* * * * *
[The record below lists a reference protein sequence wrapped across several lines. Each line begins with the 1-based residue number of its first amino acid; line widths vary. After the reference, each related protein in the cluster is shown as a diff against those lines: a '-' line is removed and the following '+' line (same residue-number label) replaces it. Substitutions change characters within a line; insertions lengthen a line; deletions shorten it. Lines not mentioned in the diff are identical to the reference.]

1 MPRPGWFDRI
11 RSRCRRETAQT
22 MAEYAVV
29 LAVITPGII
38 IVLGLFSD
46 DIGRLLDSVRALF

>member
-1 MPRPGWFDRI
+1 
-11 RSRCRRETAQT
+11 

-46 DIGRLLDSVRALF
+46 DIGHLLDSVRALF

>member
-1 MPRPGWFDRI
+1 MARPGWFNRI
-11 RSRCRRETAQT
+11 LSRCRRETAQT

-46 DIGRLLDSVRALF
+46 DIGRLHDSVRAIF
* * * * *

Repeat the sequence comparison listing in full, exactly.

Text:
[The record below lists a reference protein sequence wrapped across several lines. Each line begins with the 1-based residue number of its first amino acid; line widths vary. After the reference, each related protein in the cluster is shown as a diff against those lines: a '-' line is removed and the following '+' line (same residue-number label) replaces it. Substitutions change characters within a line; insertions lengthen a line; deletions shorten it. Lines not mentioned in the diff are identical to the reference.]

1 MPRPGWFDRI
11 RSRCRRETAQT
22 MAEYAVV
29 LAVITPGII
38 IVLGLFSD
46 DIGRLLDSVRALF

>member
-1 MPRPGWFDRI
+1 
-11 RSRCRRETAQT
+11 

-46 DIGRLLDSVRALF
+46 DIGHLLDSVRALF

>member
-1 MPRPGWFDRI
+1 MARPGWFNRI
-11 RSRCRRETAQT
+11 LSRCRRETAQT

-46 DIGRLLDSVRALF
+46 DIGRLHDSVRAIF